Friday, May 13, 2022

A Curious Choice

Faded image of first page of Booker T. Washington letter to Dartmouth PresidentTucker.
On September 24th and 25th, 1901, Dartmouth threw a big gala event to celebrate the Webster Centennial. It was a big deal with dignitaries from all over the country descending on Dartmouth, speeches, parades, a recap of the last century of Dartmouth's history, a football game pitting alumni against students, a bonfire, and lots of cooing over how great Daniel Webster was. There was a also a special commencement to confer honorary degrees on a select group of people, among them Booker T. Washington.

Washington was a curious choice, perhaps inspired by then President Tucker's modern liberalism. You see, Daniel Webster is most famous as a great orator, fierce lawyer, and as a U.S. Senator who could get bill passed. Less talked about is his infamy for rousing the votes needed to pass the Fugitive Slave Act in 1850. That law forced federal officers to capture and return runaway enslaved people in Northern States and made it a crime to assist those enslaved persons whom had fled to the North. As you can imagine, the law was hated in the North, but Webster, seeking to preserve the Union, saw fit to give the speech that persuaded enough Senators to pass the bill. So here is Tucker, celebrating Webster's legacy by conferring an honorary doctorate on the most well-known civil rights leader in the United States who had been born into slavery. He must have known exactly what he was doing--a moment of symbolic resistance among the celebrations.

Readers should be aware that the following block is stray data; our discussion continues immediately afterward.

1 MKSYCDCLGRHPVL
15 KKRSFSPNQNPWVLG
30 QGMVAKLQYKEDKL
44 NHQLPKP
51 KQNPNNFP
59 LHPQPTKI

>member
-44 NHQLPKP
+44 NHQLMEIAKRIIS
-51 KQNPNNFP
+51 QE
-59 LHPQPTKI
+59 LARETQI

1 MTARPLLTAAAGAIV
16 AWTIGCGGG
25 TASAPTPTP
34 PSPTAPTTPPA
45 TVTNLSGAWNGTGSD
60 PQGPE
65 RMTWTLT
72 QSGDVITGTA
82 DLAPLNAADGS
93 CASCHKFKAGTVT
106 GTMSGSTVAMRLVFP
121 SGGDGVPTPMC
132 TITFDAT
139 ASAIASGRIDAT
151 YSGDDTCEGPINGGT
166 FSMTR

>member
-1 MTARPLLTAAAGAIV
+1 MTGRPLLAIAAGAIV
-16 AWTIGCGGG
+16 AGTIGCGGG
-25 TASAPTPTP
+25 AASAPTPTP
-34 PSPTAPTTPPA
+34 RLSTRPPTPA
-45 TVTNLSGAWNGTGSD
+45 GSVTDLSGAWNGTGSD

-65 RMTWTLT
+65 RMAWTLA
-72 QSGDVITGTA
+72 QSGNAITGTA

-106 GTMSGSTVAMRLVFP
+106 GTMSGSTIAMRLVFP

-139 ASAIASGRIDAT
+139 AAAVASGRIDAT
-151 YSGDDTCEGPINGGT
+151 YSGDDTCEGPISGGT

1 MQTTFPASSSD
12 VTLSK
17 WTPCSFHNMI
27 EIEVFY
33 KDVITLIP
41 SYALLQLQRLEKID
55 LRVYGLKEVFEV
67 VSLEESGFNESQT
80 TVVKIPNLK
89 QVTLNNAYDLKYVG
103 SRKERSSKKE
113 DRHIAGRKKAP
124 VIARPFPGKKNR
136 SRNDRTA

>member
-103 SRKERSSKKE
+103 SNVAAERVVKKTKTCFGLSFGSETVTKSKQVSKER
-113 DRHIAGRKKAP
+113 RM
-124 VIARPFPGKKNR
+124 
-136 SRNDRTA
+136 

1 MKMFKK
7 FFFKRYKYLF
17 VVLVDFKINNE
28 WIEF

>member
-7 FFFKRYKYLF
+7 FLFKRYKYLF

Second page of Washington letter featuring his signature

To see the letter Washington wrote to Tucker to accept the invitation to the Centennial, ask for MS 901557.1. The D has a great account of the festivities in the September 27th, 1901 issue on our reference shelves.